Background: Performance measures and reporting have not been adopted throughout the US health care system despite their central role in encouraging increased participation by consumers in decision-making. Understanding whether the failure of measurement and reporting to diffuse throughout the health system can be overcome is critical for determining future policy in this area.
Objectives: To create a conceptual framework for analyzing the current rate of adoption and evaluating alternatives for accelerating adoption, and to recommend a set of concrete steps that can be taken to increase the use of performance measurement and reporting.
Research design: Review of three theoretic models (Rogers, Prochaska/DiClemente, Gladwell), examination of the literature on previous experiences with quality measurement and reporting, and interviews with select stakeholders.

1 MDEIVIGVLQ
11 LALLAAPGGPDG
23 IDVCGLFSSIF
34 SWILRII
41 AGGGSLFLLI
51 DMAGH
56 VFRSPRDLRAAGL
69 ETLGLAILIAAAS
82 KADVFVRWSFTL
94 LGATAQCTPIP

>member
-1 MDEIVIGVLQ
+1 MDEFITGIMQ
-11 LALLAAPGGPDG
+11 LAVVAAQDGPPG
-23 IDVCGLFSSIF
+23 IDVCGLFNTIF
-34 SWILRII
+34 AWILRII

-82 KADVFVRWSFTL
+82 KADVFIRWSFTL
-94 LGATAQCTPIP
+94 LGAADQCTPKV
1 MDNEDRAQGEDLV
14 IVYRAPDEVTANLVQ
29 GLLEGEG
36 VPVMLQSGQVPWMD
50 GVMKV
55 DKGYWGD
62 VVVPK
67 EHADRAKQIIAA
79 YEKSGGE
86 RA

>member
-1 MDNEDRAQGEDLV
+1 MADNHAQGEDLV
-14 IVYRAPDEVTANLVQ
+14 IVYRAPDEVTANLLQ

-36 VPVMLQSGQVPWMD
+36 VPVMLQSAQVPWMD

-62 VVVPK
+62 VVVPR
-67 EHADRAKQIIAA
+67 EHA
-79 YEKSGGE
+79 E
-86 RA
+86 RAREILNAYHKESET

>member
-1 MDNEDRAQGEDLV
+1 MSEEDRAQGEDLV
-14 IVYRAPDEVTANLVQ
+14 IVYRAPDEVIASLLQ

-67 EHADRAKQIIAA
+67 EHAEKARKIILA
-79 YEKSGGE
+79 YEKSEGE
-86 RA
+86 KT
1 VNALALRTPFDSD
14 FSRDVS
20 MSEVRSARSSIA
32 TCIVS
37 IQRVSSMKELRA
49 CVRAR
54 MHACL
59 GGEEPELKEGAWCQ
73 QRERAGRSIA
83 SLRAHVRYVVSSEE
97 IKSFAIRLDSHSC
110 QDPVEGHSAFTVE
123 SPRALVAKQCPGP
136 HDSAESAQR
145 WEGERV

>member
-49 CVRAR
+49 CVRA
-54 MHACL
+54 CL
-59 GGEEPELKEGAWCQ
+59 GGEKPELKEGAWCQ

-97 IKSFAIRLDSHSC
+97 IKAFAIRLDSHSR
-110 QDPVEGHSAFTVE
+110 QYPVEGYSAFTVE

Findings: The three theoretic models provide a valuable framework for understanding why the use of performance measures is stalled ("the circle of unaccountability") and for generating ideas about concrete steps that could be taken to accelerate adoption. Six steps are recommended: (1) raise public awareness, (2) redesign measures and reports, (3) make the delivery of information timely, (4) require public reporting, (5) develop and implement systems to reward quality, and (6) actively court leaders.
Conclusions: The recommended six steps are interconnected; action on all will be required to drive significant acceleration in rates of adoption of performance measurement and reporting. Leadership and coordination are necessary to ensure these steps are taken and that they work in concert with one another.